Stoffel Vandoorne, Max Verstappen and Sergio Perez were RaceFans’ Star Performers of the Mexican Grand Prix – here’s why.
Stoffel VandoorneFernando Alonso for the 19th consecutive race – by a typically slender margin of a tenth of a second – but in the race Vandoorne finally got to demonstrate some of the class which saw him sweep to the GP2 title three years ago.
Despite losing ground at the start (he finished lap one 19th) Vandoorne made rapid gains, passing Pierre Gasly and Sergey Sirotkin among others. He later had to re-pass Gasly, which he did successfully, as well as Romain Grosjean. A well-timed stop got him ahead of Kevin Magnussen and Marcus Ericsson, putting him on course for a superb eighth.
Another driver who was out-qualified by his team mate, though by an even finer margin: Daniel Ricciardo beat Verstappen to pole position by less than three-hundredths of a second. Verstappen shot into the lead at the start, however, kept Lewis Hamilton back at turn one and then dominated proceedings. He could have one-stopped his way to victory, but was so far ahead Red Bull chose to give him another set of tyres as a precaution.
Sergio Perez has never been the first Force India home in his backyard, a statistic he was on course to put right before his brake pedal went to the floor. A gutsy pass on Marcus Ericsson was the highlight of his weekend up to that point.
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Arguably the driver who most needed a result, given the doubt over his place at Toro Rosso for the 2019 F1 season, Hartley had a bit of a shocker. Sixth place in Friday practice flattered the car somewhat but hinted at Q3 potential. An error on his final lap cost him that position.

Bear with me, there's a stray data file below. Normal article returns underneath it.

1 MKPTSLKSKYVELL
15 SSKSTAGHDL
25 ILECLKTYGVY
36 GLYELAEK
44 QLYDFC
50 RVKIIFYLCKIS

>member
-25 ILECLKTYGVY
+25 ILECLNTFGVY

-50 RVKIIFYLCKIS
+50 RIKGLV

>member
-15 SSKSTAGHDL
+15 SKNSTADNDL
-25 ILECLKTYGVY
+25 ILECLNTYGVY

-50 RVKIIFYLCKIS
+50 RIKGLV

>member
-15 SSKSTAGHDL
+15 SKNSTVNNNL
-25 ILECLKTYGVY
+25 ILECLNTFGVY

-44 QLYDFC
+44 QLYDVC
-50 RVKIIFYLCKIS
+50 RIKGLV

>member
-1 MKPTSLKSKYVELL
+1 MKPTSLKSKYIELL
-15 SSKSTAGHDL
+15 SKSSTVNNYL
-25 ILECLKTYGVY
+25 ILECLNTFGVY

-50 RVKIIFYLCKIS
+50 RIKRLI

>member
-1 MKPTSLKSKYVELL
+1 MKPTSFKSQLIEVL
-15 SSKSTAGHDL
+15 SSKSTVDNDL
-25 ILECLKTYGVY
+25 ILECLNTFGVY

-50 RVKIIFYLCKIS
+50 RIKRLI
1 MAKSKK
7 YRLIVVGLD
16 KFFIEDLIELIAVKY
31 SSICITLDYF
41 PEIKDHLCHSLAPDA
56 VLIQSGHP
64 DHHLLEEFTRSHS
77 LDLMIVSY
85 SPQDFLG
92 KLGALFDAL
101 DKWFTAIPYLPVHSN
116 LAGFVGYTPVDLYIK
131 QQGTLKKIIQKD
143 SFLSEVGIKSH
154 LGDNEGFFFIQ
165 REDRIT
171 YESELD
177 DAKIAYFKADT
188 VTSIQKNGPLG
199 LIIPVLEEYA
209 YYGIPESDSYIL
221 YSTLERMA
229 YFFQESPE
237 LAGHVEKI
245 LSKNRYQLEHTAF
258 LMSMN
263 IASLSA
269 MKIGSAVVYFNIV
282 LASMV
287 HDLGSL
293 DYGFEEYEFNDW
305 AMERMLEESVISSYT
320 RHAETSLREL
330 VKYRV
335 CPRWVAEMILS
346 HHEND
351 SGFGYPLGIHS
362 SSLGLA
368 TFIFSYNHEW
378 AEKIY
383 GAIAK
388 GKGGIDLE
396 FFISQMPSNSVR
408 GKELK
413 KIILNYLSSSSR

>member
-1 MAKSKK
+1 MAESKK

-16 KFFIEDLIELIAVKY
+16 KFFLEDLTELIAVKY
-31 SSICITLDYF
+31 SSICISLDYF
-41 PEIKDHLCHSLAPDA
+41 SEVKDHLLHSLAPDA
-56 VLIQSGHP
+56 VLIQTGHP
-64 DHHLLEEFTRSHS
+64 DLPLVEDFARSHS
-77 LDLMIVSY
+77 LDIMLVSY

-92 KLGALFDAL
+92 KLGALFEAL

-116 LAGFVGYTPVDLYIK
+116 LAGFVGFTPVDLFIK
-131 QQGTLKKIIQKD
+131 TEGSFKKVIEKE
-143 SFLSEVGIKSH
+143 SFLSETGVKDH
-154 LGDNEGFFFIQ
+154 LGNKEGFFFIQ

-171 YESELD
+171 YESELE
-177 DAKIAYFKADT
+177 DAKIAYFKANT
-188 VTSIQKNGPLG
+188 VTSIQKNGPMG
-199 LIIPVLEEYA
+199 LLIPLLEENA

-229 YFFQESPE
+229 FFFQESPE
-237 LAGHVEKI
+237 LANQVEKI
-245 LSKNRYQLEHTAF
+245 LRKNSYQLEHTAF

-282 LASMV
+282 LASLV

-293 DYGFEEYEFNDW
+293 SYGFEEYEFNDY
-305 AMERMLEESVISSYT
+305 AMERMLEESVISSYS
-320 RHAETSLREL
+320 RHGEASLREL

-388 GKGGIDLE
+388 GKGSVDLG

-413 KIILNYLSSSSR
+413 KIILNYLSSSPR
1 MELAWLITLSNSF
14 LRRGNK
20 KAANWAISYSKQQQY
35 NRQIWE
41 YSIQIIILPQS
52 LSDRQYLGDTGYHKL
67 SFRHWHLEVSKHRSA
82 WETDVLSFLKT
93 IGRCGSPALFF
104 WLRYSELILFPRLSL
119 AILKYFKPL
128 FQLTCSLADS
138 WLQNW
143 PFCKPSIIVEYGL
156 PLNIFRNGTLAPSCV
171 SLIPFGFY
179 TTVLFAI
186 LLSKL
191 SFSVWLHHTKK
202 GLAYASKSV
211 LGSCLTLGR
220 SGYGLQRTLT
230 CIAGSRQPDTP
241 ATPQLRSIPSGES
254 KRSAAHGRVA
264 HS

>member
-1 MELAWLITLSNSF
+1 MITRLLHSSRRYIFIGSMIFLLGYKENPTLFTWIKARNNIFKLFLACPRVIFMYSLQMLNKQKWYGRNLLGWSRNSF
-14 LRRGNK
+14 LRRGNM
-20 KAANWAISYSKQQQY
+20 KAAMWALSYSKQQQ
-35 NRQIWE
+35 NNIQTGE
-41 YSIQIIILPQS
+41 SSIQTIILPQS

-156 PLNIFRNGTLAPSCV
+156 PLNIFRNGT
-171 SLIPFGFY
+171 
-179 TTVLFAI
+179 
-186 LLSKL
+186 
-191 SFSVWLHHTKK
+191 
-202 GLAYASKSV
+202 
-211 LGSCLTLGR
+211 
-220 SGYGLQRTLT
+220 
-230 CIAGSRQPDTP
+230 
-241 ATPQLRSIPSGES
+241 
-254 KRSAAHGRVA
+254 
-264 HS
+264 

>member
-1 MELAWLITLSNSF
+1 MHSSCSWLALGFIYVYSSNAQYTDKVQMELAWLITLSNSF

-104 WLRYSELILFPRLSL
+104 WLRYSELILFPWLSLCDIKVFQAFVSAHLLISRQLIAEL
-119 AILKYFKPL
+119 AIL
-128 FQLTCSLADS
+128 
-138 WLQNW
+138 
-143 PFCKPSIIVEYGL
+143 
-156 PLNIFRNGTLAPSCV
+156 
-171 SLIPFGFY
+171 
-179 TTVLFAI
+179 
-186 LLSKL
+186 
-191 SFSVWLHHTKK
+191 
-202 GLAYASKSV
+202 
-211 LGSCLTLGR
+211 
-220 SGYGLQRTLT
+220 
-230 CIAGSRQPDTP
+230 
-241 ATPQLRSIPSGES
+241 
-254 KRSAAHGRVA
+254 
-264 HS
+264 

In the race he tangled with Esteban Ocon and had to pit on the first lap. That plus a five-second time penalty ensured he finished well behind his team mate, who had started last.
Ocon described this race as the worst he had driven in Formula 1, and he probably wasn’t far wide of the mark. First-lap tangles appear to be his biggest weakness – having made a good start he squandered it by clipping Carlos Sainz Jnr’s Renault. Another incident later in the race meant a costly, point-less race for Force India on a day when McLaren scored. To his credit, he took 11th on the grid without using the dreaded hyper-softs.
What happened to the Kimi Raikkonen who swept all before him in Austin? This was a limp performance – consistently off Vettel’s pace in qualifying and half a minute down in the race. He was over-generous in defence with Hamilton too.
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And the rest
Hamilton seemed to deliver all the tyre-eating W09 could give – qualifying ahead of Vettel and almost passing both Red Bulls to lead at the start. A slide to fourth was an unworthy way to mark his fully-deserved fifth world title. He was almost lapped at the end of the race – team mate Valtteri Bottas did go a lap down.
Ricciardo squandered his superb qualifying effort with a poor start, but deserved the second place which his eventual clutch failure robbed him of. Vettel drew a line under a series of poor performances with a solid run to third, though it came far too late to salvage his championship chances.
A cool-headed Nico Hulkenberg delivered a sixth place for Renault which moves them closer to fourth in the constructors’ championship. Team mate Sainz would have backed him up had his car not died.
Sauber played a canny game with Charles Leclerc and Marcus Ericsson, deploying the latter to delay the progress of several key rivals, and earning a double points finish. As usual, Leclerc smashed his team mate in qualifying.
Despite using the previous-specification Honda, Pierre Gasly rose from the back of the field to grab a point. Neither the Williams nor Haas drivers figured – the latter far off the pace at what is apparently the team’s bogey track.
Over to you
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2018 Mexican Grand Prix
- Gasly-Ocon rivalry is “not good for either of us”
- “These tyres are a disgrace for F1”: Over 300 Mexican GP team radio messages
- Leclerc told 50 times to save his tyres in Sauber’s extreme Mexico strategy
- Verstappen breaks record for most wins without a pole
- “It’s crazy we’re not in this race”: Hamilton’s full Mexican GP team radio transcript